17. Kyle

    The business model he decries IS the current business model, just as the album WAS the business album at Floyd’s height of fame. Who want’s the crappy tracks when they can pick the ones they want? I can’t tell you how many albums I bought for a song or two only to find out the rest were utter garbage. The music industry sucked the public dry for years and lined the pockets of executives while artists got taken to the cleaners, most ending up with nothing. Smart artists are now marketing directly to the public. Screw the music “industry.” When did artists make money off of their albums anyway?

  18. dahveed

    Yes, he was happier when the consumers were forced to purchase an entire album to get the 2 good tracks and skip over the 10 crappy ones. I guess he would like to have to purchase a 12 pack of beer, and have to drink all of them to find the 2 that were actually good. I guess if I was only capable in producing 1 in 6 quality products I would like it if my customers were forced to my my lesser efforts too. Unfortunately for me, no one buys my poorer efforts and I have to provide a warranty as well…

  19. dave

    Let’s leave Floyd out of this…utilizing their name in the headline is sensationalistic. Jenner managed the band for about a year or so, when they 1st started. He had no faith in them once they removed Syd from duty. PF has nothing to do with his comments today!

  20. droe

    Hay Pete remember the 45 or are you to young for that. Was that cherry picking, think not. Consumers have the right not to pay for junk. Most of my Itunes purchases are singles because most of the albums are filled with junk and why should I pay for junk.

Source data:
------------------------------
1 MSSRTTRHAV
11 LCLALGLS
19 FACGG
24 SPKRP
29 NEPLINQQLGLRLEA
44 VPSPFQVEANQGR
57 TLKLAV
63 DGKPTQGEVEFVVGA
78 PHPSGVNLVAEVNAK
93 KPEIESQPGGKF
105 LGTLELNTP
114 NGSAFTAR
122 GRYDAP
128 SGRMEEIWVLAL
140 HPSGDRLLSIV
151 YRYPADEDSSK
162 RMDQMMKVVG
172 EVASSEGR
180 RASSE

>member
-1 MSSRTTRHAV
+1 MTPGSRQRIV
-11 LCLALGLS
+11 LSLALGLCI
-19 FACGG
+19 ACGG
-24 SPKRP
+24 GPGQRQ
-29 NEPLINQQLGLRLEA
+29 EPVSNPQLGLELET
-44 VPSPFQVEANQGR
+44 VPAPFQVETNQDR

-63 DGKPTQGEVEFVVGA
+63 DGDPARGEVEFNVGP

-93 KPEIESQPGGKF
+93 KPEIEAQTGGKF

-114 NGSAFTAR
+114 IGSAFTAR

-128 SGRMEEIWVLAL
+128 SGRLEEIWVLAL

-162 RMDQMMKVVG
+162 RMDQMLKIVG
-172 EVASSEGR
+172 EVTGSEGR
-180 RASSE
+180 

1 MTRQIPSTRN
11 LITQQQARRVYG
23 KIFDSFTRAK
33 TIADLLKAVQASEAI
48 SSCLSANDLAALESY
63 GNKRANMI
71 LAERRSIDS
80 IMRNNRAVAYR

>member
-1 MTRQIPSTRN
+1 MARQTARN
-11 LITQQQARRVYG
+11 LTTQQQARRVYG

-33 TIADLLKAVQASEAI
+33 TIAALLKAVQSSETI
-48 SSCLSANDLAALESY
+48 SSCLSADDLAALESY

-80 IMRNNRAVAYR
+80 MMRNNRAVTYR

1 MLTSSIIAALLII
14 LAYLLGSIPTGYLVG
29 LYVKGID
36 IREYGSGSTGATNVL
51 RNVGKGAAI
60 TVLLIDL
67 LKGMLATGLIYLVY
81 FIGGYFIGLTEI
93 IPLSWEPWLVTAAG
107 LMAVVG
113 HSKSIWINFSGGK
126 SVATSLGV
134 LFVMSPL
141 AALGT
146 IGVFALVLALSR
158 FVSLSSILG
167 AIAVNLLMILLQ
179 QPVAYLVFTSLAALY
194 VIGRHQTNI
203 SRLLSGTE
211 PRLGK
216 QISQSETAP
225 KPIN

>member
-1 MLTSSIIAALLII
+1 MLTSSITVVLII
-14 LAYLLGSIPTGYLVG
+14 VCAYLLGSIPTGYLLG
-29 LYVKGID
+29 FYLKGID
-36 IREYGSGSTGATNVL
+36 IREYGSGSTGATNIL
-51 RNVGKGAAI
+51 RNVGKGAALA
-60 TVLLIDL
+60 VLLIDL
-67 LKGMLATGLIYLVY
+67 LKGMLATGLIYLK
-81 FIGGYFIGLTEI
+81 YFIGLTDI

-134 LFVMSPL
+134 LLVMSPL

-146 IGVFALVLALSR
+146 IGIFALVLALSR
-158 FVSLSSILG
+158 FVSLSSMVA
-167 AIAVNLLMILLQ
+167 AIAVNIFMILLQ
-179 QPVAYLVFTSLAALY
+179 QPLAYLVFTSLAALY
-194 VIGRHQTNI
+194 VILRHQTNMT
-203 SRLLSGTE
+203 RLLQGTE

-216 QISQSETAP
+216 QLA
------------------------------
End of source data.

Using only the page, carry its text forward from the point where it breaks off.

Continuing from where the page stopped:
21. Jonny Post author

    One thing I believe is that artists should be paid. Mr Jenner fights to ensure his artists are. We need people like Mr Jenner to not think everyone on the internet hates people who try to get artists paid. He is not a record label that continues to include breakages elements on digital contracts. So why not convince him why he may have only half the truth with some good arguments, rather than being horrible to the guy? Surely our musicians are worth a positive debate with?

  22. Michael

    Some of you need to grow up. “I’ll never buy another Pink Floyd album..waaaaa”

    Puhlease.

    Floyd isn’t like most bands in that they aim for the complete album experience. DSM or Wish are mean to be heard as 1 large story.

    The fault I see in Jenner’s remark isn’t with iTunes, its with the industry as a whole. The days of the mega=star are over. The U2’s, Madonna’s, Pink Floyd’s are gone…replaced by one hit wonders. Thats what the labels want, thats what they are getting….the irony is iTunes allows you to and pick up the radio single for said artist and leave the rest out….where traditionally you were kinda stuck with al of it and the label made 15 on you for basically 1 track.

    I think iTunes does it right by offering a dicsount on grabbing the entire album together, but the music climate doesn’t favor albums like it does singles.

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  24. Hello I'm Paul

    What kind of moron uses itunes?! There’s Piratebay.org, isohunt.com, and btjunkie.org that have millions of free torrents unlike that Bittorrent bullshit where you have to pay.